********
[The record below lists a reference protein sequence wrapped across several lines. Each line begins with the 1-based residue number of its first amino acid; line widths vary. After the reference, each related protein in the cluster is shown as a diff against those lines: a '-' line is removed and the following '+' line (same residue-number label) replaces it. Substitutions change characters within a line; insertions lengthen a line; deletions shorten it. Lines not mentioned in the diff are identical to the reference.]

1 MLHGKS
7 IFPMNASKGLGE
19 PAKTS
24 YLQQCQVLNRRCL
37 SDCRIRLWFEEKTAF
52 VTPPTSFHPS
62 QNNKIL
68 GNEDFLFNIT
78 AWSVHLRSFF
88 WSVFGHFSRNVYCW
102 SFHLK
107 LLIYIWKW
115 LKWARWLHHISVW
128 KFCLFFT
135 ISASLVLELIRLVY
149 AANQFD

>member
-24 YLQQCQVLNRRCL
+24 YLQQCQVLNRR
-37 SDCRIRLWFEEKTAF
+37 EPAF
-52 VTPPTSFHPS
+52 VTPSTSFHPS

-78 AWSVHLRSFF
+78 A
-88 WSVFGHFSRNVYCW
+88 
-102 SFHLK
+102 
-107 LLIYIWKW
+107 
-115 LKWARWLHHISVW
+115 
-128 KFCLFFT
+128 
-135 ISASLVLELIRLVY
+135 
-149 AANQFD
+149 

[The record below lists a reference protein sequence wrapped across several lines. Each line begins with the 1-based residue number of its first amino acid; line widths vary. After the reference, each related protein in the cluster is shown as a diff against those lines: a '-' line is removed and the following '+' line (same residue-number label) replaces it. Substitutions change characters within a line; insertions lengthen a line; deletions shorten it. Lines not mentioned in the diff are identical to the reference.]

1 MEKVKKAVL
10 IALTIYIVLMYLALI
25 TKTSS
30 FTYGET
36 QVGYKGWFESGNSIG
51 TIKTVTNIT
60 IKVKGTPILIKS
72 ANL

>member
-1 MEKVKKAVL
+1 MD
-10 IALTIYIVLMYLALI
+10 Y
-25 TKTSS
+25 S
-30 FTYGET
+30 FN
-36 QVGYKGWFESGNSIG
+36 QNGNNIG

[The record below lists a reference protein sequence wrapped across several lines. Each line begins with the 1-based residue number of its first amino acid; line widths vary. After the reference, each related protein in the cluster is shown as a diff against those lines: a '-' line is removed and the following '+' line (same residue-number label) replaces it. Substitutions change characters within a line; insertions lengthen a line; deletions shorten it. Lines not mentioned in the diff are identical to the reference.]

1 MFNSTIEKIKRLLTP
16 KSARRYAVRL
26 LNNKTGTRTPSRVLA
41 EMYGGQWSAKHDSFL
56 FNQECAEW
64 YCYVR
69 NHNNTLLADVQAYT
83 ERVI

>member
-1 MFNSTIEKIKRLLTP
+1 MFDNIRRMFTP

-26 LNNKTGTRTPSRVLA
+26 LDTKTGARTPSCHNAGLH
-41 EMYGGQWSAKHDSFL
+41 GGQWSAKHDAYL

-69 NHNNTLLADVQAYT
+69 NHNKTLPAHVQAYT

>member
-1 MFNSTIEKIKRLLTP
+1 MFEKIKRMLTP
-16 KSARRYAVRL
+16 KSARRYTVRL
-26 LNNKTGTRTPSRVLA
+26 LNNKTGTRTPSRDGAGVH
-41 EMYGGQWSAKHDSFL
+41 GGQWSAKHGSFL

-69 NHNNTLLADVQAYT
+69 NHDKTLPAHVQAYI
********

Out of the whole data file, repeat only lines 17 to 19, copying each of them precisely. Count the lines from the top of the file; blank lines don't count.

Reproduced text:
149 AANQFD

>member
-24 YLQQCQVLNRRCL